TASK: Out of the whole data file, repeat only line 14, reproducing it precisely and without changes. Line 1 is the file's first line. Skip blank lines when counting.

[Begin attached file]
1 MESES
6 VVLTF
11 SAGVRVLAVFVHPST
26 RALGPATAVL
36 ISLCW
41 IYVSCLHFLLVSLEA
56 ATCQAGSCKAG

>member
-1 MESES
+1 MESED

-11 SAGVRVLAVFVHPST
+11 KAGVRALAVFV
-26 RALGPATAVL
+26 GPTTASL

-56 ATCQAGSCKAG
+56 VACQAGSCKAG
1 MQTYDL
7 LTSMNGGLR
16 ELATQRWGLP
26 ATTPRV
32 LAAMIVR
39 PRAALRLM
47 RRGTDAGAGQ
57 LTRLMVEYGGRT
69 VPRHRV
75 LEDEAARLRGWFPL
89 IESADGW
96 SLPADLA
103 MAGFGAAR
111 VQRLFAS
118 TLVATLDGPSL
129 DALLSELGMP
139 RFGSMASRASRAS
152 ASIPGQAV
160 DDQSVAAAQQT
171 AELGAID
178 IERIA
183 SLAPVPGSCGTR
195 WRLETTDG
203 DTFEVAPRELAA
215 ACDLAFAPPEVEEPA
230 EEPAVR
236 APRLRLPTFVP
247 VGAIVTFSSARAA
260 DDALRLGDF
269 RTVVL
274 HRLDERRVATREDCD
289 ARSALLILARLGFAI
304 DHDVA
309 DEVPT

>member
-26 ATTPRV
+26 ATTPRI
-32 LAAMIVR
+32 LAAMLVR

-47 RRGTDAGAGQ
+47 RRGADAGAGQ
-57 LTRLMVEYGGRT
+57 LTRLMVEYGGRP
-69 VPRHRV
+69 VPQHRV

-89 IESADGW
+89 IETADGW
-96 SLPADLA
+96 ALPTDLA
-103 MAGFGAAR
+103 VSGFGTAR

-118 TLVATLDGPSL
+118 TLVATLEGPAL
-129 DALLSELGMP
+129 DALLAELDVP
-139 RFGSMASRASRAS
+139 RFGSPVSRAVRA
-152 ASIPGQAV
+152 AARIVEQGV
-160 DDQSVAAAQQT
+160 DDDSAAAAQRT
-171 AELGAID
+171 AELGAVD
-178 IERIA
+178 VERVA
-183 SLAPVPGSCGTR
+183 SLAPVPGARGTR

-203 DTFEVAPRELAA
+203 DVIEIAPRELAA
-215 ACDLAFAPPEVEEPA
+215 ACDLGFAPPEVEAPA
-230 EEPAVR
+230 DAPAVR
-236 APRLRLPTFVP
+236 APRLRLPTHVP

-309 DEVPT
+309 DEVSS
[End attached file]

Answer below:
+26 GPTTASL